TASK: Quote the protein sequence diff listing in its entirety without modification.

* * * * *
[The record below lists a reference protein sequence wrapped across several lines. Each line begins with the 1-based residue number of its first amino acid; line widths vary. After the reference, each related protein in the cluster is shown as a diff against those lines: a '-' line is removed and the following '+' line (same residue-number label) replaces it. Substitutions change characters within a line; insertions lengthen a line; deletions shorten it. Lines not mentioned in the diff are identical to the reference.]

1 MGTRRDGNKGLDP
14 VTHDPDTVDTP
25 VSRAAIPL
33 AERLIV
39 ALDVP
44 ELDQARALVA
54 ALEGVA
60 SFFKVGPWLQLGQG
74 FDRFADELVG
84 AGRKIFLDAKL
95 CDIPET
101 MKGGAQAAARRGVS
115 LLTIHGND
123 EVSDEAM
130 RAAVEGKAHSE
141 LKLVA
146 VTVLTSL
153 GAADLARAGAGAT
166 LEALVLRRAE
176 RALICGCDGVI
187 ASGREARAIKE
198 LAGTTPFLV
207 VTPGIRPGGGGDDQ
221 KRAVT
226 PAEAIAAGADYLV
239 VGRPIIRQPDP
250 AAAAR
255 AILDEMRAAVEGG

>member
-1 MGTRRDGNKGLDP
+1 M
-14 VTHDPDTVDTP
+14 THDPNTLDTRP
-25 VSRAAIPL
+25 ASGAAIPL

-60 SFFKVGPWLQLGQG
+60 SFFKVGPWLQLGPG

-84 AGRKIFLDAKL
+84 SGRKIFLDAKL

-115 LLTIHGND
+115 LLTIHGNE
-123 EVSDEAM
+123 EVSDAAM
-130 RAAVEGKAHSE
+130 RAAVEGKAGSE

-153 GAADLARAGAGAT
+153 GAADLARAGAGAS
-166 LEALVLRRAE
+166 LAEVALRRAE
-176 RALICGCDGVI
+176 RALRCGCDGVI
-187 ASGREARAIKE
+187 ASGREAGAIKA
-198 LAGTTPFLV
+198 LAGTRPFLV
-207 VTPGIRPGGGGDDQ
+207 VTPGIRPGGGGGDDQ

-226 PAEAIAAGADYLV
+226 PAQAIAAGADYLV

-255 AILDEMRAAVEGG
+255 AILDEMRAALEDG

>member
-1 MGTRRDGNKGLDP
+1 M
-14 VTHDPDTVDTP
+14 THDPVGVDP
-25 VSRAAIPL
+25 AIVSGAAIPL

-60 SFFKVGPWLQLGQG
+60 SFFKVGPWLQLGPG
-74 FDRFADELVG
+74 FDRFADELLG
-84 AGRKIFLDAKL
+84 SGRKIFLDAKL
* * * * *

[The record below lists a reference protein sequence wrapped across several lines. Each line begins with the 1-based residue number of its first amino acid; line widths vary. After the reference, each related protein in the cluster is shown as a diff against those lines: a '-' line is removed and the following '+' line (same residue-number label) replaces it. Substitutions change characters within a line; insertions lengthen a line; deletions shorten it. Lines not mentioned in the diff are identical to the reference.]

1 MGTRRDGNKGLDP
14 VTHDPDTVDTP
25 VSRAAIPL
33 AERLIV
39 ALDVP
44 ELDQARALVA
54 ALEGVA
60 SFFKVGPWLQLGQG
74 FDRFADELVG
84 AGRKIFLDAKL
95 CDIPET
101 MKGGAQAAARRGVS
115 LLTIHGND
123 EVSDEAM
130 RAAVEGKAHSE
141 LKLVA
146 VTVLTSL
153 GAADLARAGAGAT
166 LEALVLRRAE
176 RALICGCDGVI
187 ASGREARAIKE
198 LAGTTPFLV
207 VTPGIRPGGGGDDQ
221 KRAVT
226 PAEAIAAGADYLV
239 VGRPIIRQPDP
250 AAAAR
255 AILDEMRAAVEGG

>member
-1 MGTRRDGNKGLDP
+1 M
-14 VTHDPDTVDTP
+14 THDPNTLDTRP
-25 VSRAAIPL
+25 ASGAAIPL

-60 SFFKVGPWLQLGQG
+60 SFFKVGPWLQLGPG

-84 AGRKIFLDAKL
+84 SGRKIFLDAKL

-115 LLTIHGND
+115 LLTIHGNE
-123 EVSDEAM
+123 EVSDAAM
-130 RAAVEGKAHSE
+130 RAAVEGKAGSE

-153 GAADLARAGAGAT
+153 GAADLARAGAGAS
-166 LEALVLRRAE
+166 LAEVALRRAE
-176 RALICGCDGVI
+176 RALRCGCDGVI
-187 ASGREARAIKE
+187 ASGREAGAIKA
-198 LAGTTPFLV
+198 LAGTRPFLV
-207 VTPGIRPGGGGDDQ
+207 VTPGIRPGGGGGDDQ

-226 PAEAIAAGADYLV
+226 PAQAIAAGADYLV

-255 AILDEMRAAVEGG
+255 AILDEMRAALEDG

>member
-1 MGTRRDGNKGLDP
+1 M
-14 VTHDPDTVDTP
+14 THDPVGVDP
-25 VSRAAIPL
+25 AIVSGAAIPL

-60 SFFKVGPWLQLGQG
+60 SFFKVGPWLQLGPG
-74 FDRFADELVG
+74 FDRFADELLG
-84 AGRKIFLDAKL
+84 SGRKIFLDAKL